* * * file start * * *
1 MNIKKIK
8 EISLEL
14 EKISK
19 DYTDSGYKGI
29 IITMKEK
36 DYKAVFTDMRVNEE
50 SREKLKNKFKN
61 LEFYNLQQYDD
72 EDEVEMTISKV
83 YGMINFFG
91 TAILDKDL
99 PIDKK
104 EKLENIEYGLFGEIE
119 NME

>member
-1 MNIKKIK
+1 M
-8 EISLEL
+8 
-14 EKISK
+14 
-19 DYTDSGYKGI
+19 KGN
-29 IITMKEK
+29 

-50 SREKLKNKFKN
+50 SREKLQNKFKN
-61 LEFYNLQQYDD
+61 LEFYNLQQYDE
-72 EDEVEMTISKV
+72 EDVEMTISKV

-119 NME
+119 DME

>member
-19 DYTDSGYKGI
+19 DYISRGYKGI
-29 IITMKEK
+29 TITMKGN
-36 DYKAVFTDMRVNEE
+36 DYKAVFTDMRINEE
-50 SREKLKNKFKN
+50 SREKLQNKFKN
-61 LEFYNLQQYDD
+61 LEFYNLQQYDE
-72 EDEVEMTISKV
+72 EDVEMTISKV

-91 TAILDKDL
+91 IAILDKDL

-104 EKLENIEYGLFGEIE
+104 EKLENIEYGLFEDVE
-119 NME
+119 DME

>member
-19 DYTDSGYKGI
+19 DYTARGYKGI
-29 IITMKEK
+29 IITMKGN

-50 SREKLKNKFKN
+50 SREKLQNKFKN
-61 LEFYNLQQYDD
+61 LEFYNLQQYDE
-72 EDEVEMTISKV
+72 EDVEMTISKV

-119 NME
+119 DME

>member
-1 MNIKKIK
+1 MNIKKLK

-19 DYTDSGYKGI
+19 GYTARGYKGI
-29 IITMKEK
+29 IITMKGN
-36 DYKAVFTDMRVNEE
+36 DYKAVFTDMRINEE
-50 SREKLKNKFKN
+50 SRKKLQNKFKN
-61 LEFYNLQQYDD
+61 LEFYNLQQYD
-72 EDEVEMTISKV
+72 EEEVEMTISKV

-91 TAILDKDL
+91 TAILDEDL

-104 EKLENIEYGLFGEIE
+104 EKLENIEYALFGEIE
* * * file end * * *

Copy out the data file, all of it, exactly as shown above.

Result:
1 MNIKKIK
8 EISLEL
14 EKISK
19 DYTDSGYKGI
29 IITMKEK
36 DYKAVFTDMRVNEE
50 SREKLKNKFKN
61 LEFYNLQQYDD
72 EDEVEMTISKV
83 YGMINFFG
91 TAILDKDL
99 PIDKK
104 EKLENIEYGLFGEIE
119 NME

>member
-1 MNIKKIK
+1 M
-8 EISLEL
+8 
-14 EKISK
+14 
-19 DYTDSGYKGI
+19 KGN
-29 IITMKEK
+29 

-50 SREKLKNKFKN
+50 SREKLQNKFKN
-61 LEFYNLQQYDD
+61 LEFYNLQQYDE
-72 EDEVEMTISKV
+72 EDVEMTISKV

-119 NME
+119 DME

>member
-19 DYTDSGYKGI
+19 DYISRGYKGI
-29 IITMKEK
+29 TITMKGN
-36 DYKAVFTDMRVNEE
+36 DYKAVFTDMRINEE
-50 SREKLKNKFKN
+50 SREKLQNKFKN
-61 LEFYNLQQYDD
+61 LEFYNLQQYDE
-72 EDEVEMTISKV
+72 EDVEMTISKV

-91 TAILDKDL
+91 IAILDKDL

-104 EKLENIEYGLFGEIE
+104 EKLENIEYGLFEDVE
-119 NME
+119 DME

>member
-19 DYTDSGYKGI
+19 DYTARGYKGI
-29 IITMKEK
+29 IITMKGN

-50 SREKLKNKFKN
+50 SREKLQNKFKN
-61 LEFYNLQQYDD
+61 LEFYNLQQYDE
-72 EDEVEMTISKV
+72 EDVEMTISKV

-119 NME
+119 DME

>member
-1 MNIKKIK
+1 MNIKKLK

-19 DYTDSGYKGI
+19 GYTARGYKGI
-29 IITMKEK
+29 IITMKGN
-36 DYKAVFTDMRVNEE
+36 DYKAVFTDMRINEE
-50 SREKLKNKFKN
+50 SRKKLQNKFKN
-61 LEFYNLQQYDD
+61 LEFYNLQQYD
-72 EDEVEMTISKV
+72 EEEVEMTISKV

-91 TAILDKDL
+91 TAILDEDL

-104 EKLENIEYGLFGEIE
+104 EKLENIEYALFGEIE